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The Weekly Blab 4.3

The Weekly Blab

Volume 4, Issue 3—October 27, 2009

 

Please note that there are several embedded links in case you want to read more on a particular subject.

 

Good Stuff This Week:

Here’s a long-standing tradition that apparently a lot of faculty don’t know about:  Goat Night.  Each year, SPSU has an inter-fraternity/sorority competition that is also the lead-in to the basketball season called Goat Night.  The name derives from the fact that (I’m told) SPSU’s property at one time in the past was a goat farm, and the admin building was the location of the goat shed.  At some point in the past, an enterprising student put a goat in the dean’s office, and a legend was born.

 

Anyway, the competition consisted of designing some banners, a taco/slushie eating contest, a skit competition, and a dance competition between six fraternities and three sororities.  The latter three events were held on Wednesday night to an absolutely packed student center auditorium.  The rowdy crowd was also entertained by Dan Ahdoot, an Iranian/Jewish comedian who I’ve seen before on the Jay Leno Show on TV.  Judging was provided by several faculty and staff members.  Several of our students can really down the food (one student reminded me of John Blutarski in Animal House); the skits were generally pretty ehh and the goats not all that cooperative (yes—there are live goats); and the dance routines were imaginative and quite good.  Who knew that so many SPSU students could dance?  All in all, a cool event.

 

Issue to Consider:  Treatment of Adjuncts

Something interesting appeared earlier this week in the Chronicle about adjunct faculty.  Treatment of part-time faculty is a big issue these days, with various organizations being formed to lobby for adjuncts.  

 

Treatment of adjuncts has been a contentious issue for a long time—I remember first coming across it at my first college, where some faculty were trying to pass a resolution that adjuncts teaching more than 6 hours a semester should be paid proportionate to full time rates.  The then current policy mandated full time proportionate pay at 9 hours, so as a department chair I wasn’t allowed to hire adjuncts for more than 6 hours, since the administration at the college didn’t want to pay them at full time rates.   If I remember the outcome correctly, the resolution didn’t pass, since most faculty realized that the administration would change the rule so that we couldn’t hire anyone for more than 3 hours, thereby making the adjuncts actually lose money, since their teaching loads would be cut in half.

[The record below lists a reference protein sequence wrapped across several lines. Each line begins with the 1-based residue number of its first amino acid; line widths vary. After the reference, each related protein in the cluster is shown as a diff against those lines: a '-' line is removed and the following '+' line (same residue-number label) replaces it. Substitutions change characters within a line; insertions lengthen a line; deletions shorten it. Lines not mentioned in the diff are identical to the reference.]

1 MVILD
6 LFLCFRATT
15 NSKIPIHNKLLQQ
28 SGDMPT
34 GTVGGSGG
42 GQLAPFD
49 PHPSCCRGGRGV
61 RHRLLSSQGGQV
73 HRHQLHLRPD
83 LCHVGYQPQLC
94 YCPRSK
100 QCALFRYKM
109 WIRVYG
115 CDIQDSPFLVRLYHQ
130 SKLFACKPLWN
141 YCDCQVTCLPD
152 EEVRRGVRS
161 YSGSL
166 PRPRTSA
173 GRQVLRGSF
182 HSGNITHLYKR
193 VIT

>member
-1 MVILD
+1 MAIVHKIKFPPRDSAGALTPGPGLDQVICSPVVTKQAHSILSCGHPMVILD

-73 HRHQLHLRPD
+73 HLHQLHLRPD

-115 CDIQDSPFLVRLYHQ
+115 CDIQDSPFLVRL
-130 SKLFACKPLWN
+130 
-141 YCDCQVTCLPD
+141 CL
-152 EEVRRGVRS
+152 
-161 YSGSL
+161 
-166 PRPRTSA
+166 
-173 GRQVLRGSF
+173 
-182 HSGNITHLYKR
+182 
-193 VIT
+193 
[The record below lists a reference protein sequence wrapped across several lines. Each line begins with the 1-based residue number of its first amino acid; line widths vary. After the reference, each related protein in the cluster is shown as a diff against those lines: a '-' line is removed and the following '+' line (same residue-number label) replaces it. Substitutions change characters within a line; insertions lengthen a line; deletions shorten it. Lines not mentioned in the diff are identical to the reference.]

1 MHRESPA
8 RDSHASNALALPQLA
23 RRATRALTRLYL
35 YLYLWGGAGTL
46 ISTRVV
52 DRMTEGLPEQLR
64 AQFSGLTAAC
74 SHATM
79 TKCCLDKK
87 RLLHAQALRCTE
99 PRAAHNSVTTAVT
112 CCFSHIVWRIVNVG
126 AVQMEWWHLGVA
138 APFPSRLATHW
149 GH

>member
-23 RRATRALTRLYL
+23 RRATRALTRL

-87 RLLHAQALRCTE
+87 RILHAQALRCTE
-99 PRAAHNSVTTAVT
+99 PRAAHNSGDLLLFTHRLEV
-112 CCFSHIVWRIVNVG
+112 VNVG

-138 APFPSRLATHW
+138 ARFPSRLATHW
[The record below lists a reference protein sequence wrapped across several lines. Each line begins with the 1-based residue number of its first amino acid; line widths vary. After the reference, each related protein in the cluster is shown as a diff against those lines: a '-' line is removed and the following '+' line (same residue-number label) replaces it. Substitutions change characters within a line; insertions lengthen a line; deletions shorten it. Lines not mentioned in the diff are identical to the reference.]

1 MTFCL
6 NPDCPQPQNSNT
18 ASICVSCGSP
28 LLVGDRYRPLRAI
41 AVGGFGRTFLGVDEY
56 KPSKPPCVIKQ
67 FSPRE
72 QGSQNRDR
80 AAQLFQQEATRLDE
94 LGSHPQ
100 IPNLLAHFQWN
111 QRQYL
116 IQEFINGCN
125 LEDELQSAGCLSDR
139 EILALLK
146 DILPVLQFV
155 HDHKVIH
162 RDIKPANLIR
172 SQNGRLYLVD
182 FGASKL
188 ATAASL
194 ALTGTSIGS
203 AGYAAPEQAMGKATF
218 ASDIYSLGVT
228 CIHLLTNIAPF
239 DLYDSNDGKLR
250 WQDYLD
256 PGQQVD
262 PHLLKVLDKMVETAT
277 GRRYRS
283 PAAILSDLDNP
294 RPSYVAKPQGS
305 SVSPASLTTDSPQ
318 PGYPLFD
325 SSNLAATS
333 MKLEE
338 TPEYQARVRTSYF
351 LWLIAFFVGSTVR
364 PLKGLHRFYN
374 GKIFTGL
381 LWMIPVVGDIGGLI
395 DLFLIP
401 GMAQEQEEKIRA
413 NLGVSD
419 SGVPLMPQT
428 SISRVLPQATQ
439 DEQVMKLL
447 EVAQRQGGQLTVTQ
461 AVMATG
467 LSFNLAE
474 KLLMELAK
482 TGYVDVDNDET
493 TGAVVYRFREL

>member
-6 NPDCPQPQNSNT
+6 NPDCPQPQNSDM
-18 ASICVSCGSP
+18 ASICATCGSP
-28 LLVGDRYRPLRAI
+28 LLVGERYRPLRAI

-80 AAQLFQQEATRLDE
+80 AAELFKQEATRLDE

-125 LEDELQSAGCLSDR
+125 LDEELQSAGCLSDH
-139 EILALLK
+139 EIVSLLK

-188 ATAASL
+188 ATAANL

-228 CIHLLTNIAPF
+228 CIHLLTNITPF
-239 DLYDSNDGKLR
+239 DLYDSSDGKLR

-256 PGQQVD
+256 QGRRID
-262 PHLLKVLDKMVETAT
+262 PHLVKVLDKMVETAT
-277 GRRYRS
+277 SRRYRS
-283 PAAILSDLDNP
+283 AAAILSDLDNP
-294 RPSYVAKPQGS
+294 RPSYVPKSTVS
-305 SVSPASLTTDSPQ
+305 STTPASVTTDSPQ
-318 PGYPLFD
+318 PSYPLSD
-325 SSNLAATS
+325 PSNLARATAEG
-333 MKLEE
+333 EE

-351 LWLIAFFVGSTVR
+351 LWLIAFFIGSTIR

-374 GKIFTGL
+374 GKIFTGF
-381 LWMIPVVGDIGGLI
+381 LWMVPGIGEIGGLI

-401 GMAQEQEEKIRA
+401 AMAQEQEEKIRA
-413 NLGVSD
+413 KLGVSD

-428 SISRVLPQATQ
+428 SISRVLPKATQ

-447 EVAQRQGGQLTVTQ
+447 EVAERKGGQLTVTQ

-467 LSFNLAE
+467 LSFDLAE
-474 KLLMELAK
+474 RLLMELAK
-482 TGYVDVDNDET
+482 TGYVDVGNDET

The argument generally comes down to this:  adjuncts argue “we deserve more money” and administrators argue “we don’t have more money”, and the faculty argue “if we have more money, let’s hire full-time faculty”. The Chronicle article is unusual in that it really doesn’t argue about money—it argues (rightfully, in my opinion) about inclusion.  While full-time faculty will always be the arbiters of the direction a department takes, including the part-time faculty in department meetings (which also means having the meetings at a time that part-timers can participate) seems obvious.  There really isn’t any easy answer to the money part of the argument—adjunct pay will always be considerably less than full-time pay—but we can certainly take steps to make sure we treat adjunct faculty with courtesy and respect, that we are inclusive, and that we offer opportunities for advancement.  Many departments at SPSU do these things, and have derived value by having done so.  We have a pretty good track record of taking part-timers who want to teach more and when the opportunity arises, making them full-time temps and then ongoing faculty (be it lecturers or tenure track)—several faculty have moved down this path in the relatively short time I’ve been here.  So, I think SPSU is ahead of many in this regard.  I’m curious as to what our part-time faculty think, and welcome their views.

 

Issue to Consider:  Political Diversity